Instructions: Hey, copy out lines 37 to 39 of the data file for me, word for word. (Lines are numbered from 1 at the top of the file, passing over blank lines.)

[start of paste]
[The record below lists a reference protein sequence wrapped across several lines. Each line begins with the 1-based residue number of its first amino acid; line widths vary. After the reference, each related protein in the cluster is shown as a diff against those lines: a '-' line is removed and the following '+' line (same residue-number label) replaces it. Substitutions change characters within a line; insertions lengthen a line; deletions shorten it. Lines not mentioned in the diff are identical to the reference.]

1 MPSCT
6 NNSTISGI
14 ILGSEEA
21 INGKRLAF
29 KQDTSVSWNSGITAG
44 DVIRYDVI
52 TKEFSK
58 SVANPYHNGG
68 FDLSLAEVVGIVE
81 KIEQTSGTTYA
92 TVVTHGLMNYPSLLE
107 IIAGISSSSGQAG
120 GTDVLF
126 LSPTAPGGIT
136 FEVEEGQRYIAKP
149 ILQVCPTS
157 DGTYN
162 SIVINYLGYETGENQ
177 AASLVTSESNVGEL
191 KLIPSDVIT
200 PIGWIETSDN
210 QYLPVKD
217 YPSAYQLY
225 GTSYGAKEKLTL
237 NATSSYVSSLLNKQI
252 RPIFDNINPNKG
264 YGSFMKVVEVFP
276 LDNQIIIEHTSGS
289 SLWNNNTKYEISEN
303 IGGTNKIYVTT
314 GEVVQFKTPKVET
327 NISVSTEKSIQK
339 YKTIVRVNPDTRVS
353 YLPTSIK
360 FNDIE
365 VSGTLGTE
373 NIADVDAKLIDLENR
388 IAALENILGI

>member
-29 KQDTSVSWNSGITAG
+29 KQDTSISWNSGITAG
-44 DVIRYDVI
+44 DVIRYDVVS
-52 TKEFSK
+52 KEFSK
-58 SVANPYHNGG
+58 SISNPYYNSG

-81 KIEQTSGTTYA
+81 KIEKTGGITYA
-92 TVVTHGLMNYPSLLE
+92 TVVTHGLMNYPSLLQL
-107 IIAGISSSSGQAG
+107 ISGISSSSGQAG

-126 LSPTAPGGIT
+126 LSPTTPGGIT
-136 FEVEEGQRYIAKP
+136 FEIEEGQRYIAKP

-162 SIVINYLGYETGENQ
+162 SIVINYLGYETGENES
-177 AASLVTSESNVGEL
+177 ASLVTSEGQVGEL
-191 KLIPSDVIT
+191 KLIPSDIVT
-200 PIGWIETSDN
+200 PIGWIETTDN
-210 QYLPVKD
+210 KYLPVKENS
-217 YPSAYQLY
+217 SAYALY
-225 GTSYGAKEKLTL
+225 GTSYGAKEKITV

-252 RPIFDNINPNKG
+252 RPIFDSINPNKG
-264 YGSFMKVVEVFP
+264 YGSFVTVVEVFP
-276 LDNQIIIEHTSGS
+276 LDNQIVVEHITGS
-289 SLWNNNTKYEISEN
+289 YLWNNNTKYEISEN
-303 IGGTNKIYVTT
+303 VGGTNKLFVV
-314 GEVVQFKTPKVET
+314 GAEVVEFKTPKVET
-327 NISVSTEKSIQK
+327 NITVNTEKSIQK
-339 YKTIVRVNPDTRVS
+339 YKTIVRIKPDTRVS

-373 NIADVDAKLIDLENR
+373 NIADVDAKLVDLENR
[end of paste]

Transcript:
365 VSGTLGTE
373 NIADVDAKLIDLENR
388 IAALENILGI